So, I guess I wanted to reproduce and bring back some of that beautiful craftmanship and designs.
How do you decide which vintage fashions to reproduce for your shop?
I’m a big fan of the 1920s and 30s. My very first dress collection for 1930s inspired and it was a massive hit! So that has kind of stuck with me. I also have done little surveys from time to time on my social platforms to see what people would like to see next.
Lately it looks like a big favourite has been the 1950s so watch this space!
Where do you draw inspiration from for the clothing that you make?
From lots of sources. Old fashion magazines, prints, photos, books, vintage trimmings ( buttons, buckles )vintage patterns, textures and old films
Sometimes it could also be a texture, be it textiles or maybe even an architectural detail in a building, especially Art Deco ones.
How do you go about designing your clothing?
If it’s for a client, I usually have an initial chat with them to see what style, colour, fabric etc they’re after. Then I’ll sketch designs based on those ideas and take it from there to source fabric samples etc. I have a big fashion books library which I would also use as an inspiration, plus old fashion magazines etc.
When did you begin sewing?
I did my degree in fashion design so naturally I started properly then. But I had done sewing at school along with knitting and crocheting.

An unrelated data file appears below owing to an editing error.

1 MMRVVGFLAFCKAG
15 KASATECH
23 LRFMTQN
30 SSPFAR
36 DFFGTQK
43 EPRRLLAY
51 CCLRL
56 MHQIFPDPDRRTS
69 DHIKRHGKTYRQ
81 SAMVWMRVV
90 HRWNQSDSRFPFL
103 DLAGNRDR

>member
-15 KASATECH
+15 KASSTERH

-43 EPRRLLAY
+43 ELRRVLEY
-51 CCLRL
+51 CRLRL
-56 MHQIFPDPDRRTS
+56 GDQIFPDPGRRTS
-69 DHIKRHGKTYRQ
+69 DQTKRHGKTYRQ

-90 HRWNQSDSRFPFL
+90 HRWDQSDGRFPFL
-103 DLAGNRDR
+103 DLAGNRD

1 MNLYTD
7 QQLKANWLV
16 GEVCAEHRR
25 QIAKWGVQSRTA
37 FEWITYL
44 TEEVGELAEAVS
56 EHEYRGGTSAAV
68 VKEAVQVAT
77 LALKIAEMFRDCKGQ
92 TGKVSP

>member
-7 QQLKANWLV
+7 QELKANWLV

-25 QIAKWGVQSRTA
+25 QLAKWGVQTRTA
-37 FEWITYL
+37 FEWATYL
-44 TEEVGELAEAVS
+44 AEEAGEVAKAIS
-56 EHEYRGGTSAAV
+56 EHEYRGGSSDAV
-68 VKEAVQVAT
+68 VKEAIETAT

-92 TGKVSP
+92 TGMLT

Funnily enough my degree show was very different in style for what I do now. Think punk/grunge hybrid streetwear! But I guess the retro vibe was still there. Heh.
What started your love of vintage?
My love of history of fashion and especially the 1920s. When I was a teenager I used to love go through history of cinema books and the twenties especially caught my eye already then.
When I was studying fashion in Spain, one of our course work was to make a small scale dress from any era of history of fashion and while everyone else in my class opted for either the sumptuous rococo, 16th century or the late Victorian style I was the only one who went for the 20th century and namely made a lovely 1920s flapper dress.
How would you describe your own style?
My own style is very much a combination of 1920s and 1930s. I’m a very big fan of prints and own lots of 1930s printed cotton dresses ( anything feedsack and I’m there)
I also love crochet tops and knitted tops and dresses and 1920s sheer silk blouses as well.
But yes, I tend to wear quite a lot of original vintage.
Who or what is your personal vintage style inspiration?
There are quite a few such as Louise Brooks, Claudette Colbert, Clara Bow, also the Art Deco style and old black and white movies.
What is your favourite era for vintage?